A new road rule is closer to being a reality after several councils revealed they were open to trialling a 70km/h speed limit on all unsealed roads across the Ballarat region.
It comes after Assistant Commissioner for Road Policing Doug Fryer said slashing the speed limit from 100km/h would help prevent serious crashes.
Every year seven people were killed and 300 were injured on unsealed country roads in Victoria, Assistant Commissioner Fryer said.
In response, Police Minister Lisa Neville told reporters the state government was considering the proposal.
"We'll be looking at doing a bit of a trial around that to see if it makes a difference," she said.
"This is not Melburnians dying on country roads, this is country people on country roads and we want them to come to the solutions with us."
Pyrenees, Hepburn and Moorabool shire councils all said on Wednesday they would be open to trialling the new 70km/h rule if provided with more evidence.
Hepburn mayor Sebastian Klein, whose council takes in the Central Highlands, said any change would need to balance efficiency with safety.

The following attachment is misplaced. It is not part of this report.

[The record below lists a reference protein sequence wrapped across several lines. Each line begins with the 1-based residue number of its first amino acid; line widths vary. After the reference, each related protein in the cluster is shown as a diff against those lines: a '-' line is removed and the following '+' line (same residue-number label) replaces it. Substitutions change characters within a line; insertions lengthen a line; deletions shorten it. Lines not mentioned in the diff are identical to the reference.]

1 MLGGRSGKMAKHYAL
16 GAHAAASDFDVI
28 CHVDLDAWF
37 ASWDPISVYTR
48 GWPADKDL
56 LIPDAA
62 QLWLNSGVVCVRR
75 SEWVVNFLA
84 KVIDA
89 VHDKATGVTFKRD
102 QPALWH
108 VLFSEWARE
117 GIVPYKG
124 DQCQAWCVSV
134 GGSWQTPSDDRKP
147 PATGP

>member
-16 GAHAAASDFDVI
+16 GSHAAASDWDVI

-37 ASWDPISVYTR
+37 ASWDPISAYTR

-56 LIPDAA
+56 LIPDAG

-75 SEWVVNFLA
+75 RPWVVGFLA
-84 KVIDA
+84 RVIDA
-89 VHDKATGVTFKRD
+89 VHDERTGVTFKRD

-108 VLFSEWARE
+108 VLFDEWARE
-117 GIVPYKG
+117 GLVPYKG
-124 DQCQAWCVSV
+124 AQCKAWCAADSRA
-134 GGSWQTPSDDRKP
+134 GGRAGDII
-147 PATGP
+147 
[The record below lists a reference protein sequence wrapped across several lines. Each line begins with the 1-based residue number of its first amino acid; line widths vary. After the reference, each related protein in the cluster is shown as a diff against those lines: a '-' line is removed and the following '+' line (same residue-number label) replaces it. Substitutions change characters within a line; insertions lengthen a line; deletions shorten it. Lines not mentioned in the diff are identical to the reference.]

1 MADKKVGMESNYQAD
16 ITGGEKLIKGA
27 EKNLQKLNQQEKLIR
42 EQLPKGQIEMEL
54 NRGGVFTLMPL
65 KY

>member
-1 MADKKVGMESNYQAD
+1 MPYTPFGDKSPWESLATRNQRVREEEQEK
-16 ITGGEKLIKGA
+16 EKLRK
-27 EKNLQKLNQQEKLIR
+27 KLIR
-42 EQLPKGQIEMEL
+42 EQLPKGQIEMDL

“We’d be willing to entertain the idea … but there’s few unsealed roads where conditions permit you to drive at 100km/h,” he said.
However, motorists pushing 100km/h on unsealed roads is what drew police to the issue, according to Assistant Commissioner Fryer.
Senior officers have repeatedly said speed limits set a maximum speed, not a recommended speed
“For me, I don’t travel anywhere close to (100km/h) on an unsealed road,” Assistant Commissioner Fryer said.
“I was out on one a couple of days ago and for me, it was about 65-70km/h absolute maximum.”
Pyrenees Shire Council chief executive Jim Nolan said: "Council would be open to considering the issue, but would want to see the research and evidence before making any decision”.
Moorabool mayor David Edwards said he would be open to anything that improves safety.
“Initially I thought, here we go again, the reality is I don’t have the evidence and I don’t know what they’re making a decision on, but provided it’s evidence-based, then why wouldn’t you support it?”
A survey of more than 350 residents by The Courier found 40 per cent of respondents supported cutting the speed limit, while 60 per cent were opposed to the idea.